SPECIFIED RISK MATERIAL (INSPECTION CHARGES) REGULATIONS 1999 (S.I. 1999/539)

  10. The Committee draws the special attention of both Houses to these Regulations on the ground that they are defectively drafted.

  11. These Regulations enable the Minister to levy a charge to cover the cost of inspections and controls under the Specified Risk Material Regulations 1997. Regulation 4(1) requires any person to supply such information as the Minister may reasonably require for the purpose of calculating the SRM charge or of notifying an occupier or owner of it. Regulation 3 provides that the Minister must notify the occupier of the slaughterhouse of any SRM charge and that, when he has done so, both the occupier and the owner will be jointly and severally liable for paying it. The Committee asked the Ministry of Agriculture, Fisheries and Food what provision is made for notifying the owner of the charge. The Department accept in the memorandum in Appendix VI that there is no provision requiring the owner to be notified of the charge. They also accept that since the owner will be liable for the charge he should be notified of it, and undertake to look again at this aspect of the Regulations. The Committee considers that a provision requiring notification of the charge to the owner should indeed be made, given that with the occupier the owner is jointly and severally liable for it, and that provision is already made in regulation 4(1) for obtaining information which will enable the Minister to notify the owner. The Committee reports the regulations for defective drafting as there is no provision to notify the owner of an SRM charge for which he is liable.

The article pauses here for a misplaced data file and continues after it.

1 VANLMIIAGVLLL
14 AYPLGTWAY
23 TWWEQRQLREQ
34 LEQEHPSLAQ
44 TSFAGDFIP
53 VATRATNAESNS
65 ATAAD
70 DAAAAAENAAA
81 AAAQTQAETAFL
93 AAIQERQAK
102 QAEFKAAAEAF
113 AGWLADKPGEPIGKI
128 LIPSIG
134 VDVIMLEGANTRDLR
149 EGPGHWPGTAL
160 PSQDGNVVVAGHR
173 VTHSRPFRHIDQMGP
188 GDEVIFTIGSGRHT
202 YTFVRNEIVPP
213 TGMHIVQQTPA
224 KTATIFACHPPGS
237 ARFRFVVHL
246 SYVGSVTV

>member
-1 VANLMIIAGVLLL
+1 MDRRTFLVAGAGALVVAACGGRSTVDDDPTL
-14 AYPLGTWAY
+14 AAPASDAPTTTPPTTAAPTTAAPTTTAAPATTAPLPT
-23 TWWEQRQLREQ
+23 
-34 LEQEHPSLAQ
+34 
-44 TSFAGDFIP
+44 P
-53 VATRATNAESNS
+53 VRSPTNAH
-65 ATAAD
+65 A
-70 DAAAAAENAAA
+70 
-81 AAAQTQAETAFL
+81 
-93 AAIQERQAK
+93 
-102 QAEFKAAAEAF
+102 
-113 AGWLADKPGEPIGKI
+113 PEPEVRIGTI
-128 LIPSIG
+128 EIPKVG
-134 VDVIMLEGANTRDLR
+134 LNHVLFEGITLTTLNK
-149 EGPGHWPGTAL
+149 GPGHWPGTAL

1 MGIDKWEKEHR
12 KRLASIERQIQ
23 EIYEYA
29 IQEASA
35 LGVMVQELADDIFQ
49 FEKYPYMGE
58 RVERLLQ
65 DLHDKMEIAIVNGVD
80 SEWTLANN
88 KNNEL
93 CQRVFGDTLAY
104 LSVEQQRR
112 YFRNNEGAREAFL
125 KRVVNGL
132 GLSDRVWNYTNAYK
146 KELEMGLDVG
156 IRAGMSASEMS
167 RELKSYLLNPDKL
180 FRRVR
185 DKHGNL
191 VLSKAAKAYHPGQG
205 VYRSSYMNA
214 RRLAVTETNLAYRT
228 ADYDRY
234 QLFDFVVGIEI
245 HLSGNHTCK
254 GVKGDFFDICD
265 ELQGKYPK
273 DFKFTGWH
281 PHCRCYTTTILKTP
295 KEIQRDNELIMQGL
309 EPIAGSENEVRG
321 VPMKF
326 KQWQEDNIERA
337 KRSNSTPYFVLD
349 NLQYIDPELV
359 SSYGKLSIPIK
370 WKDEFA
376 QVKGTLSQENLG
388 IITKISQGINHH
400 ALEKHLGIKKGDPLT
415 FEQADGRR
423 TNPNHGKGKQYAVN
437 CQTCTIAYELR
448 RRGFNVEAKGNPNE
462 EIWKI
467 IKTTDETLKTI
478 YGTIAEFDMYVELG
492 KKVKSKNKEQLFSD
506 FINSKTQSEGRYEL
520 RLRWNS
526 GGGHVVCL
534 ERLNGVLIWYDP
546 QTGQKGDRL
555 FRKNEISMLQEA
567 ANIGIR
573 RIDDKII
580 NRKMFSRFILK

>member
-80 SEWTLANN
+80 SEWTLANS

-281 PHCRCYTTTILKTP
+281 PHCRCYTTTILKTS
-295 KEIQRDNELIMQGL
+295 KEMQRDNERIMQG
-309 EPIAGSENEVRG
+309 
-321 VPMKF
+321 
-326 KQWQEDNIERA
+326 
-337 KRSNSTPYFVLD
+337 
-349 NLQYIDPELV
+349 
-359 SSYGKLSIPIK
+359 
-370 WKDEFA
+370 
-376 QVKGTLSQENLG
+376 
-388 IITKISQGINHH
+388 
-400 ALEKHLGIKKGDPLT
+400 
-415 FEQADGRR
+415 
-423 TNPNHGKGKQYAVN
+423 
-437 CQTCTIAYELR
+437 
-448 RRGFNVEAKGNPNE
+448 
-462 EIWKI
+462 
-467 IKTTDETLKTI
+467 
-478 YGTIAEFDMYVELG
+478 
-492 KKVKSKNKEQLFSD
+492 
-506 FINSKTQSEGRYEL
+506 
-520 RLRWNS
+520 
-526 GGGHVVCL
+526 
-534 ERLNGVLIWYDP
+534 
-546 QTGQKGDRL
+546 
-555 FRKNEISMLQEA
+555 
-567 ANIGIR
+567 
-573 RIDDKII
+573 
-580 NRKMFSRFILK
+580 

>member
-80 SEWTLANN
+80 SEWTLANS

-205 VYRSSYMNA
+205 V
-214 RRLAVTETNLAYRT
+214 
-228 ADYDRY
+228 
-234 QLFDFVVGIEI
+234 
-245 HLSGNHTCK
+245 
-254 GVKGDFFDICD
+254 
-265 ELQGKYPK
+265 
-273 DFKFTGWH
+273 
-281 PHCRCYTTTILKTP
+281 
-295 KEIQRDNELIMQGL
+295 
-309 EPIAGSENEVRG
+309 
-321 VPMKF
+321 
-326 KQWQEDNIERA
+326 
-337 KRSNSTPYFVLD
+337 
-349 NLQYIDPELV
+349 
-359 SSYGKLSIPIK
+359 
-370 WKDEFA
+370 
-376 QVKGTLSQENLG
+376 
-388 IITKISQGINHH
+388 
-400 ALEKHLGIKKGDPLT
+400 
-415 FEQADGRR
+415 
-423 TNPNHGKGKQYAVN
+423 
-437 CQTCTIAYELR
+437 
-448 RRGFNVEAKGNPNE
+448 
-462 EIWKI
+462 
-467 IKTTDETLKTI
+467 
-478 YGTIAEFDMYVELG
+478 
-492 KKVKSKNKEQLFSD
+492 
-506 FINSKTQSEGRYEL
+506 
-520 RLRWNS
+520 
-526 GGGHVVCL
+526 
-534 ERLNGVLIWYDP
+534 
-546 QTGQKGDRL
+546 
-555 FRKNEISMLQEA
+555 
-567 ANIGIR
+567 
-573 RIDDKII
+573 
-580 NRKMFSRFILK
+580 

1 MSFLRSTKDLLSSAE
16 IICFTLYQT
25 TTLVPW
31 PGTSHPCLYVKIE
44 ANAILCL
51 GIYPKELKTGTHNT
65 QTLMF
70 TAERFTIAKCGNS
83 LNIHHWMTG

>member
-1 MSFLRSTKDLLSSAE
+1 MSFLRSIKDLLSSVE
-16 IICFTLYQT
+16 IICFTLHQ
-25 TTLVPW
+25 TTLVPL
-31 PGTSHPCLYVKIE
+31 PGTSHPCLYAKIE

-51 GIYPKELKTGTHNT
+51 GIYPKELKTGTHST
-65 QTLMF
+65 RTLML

1   The Orders of Reference of the Committee are set out in the First Report, Session 1998-99 (HL Paper 4; HC 50-i). Back

 
previous page contents next page

House of Lords home page Parliament home page House of Commons home page search page enquiries

© Parliamentary copyright 1999
Prepared 30 April 1999